With stock markets cratering and the world’s airlines tumbling into their deepest crisis ever amid the novel coronavirus pandemic, Boeing Co. got right to the point last week: The U.S. aerospace industry would need a $60 billion bailout. It was quite a comedown for a plane maker used to calling the shots as one-half of a lucrative duopoly with Europe’s Airbus SE. Little more than a year ago, Boeing was the most valuable U.S. industrial company, with a market capitalization of about $249 billion. By March 24 about $175 billion of that had been wiped out, with Boeing ranking last in stock returns on the Dow Jones Industrial Average.
That stunning loss in value notwithstanding, not all at Boeing were happy about its appeal to Washington. On March 16 board member Nikki Haley resigned in protest over the move. “I cannot support a move to lean on the federal government for a stimulus or bailout that prioritizes our company over others and relies on taxpayers to guarantee our financial position,” said Haley, the former U.S. ambassador to the United Nations under President Trump and a potential White House contender in 2024.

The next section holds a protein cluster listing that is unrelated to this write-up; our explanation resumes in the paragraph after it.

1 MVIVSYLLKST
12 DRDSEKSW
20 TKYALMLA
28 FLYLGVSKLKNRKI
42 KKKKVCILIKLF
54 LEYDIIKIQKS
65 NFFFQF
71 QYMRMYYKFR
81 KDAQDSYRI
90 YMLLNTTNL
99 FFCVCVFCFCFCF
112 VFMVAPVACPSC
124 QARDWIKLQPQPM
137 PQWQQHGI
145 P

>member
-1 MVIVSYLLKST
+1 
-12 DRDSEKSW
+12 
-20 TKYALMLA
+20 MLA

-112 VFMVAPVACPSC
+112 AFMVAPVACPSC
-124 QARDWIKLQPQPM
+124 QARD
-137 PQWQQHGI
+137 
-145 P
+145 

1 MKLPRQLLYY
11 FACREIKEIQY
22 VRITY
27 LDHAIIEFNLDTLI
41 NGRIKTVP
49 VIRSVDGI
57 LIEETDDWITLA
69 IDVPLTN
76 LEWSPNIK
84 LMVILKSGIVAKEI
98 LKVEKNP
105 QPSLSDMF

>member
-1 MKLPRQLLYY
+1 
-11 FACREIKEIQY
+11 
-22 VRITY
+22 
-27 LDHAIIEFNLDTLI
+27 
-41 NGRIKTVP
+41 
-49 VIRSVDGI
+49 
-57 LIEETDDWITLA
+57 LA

Whether Haley likes it or not, companies from cruise lines to casinos to movie theaters have been lining up for federal aid as Congress gets ready to pump about $2 trillion in stimulus into the collapsing U.S. economy. Hotel companies have asked for $150 billion for themselves and their suppliers. Airport operators say they need $10 billion. The Native American gaming industry is jockeying for $18 billion. And the list goes on and on.
Even industries that were from the beginning clearly on track to receive help from congressional moneymen didn’t just politely take the gravy and quietly move on. Airlines poised to win $58 billion in loan guarantees under a plan drawn up by Senate Republicans, for example, said the assistance wasn’t enough—they said they needed cash.
“Unleash the bailout kraken,” aerospace analyst Rob Stallard says of the $2 trillion package.
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March 30 - April 06, 2020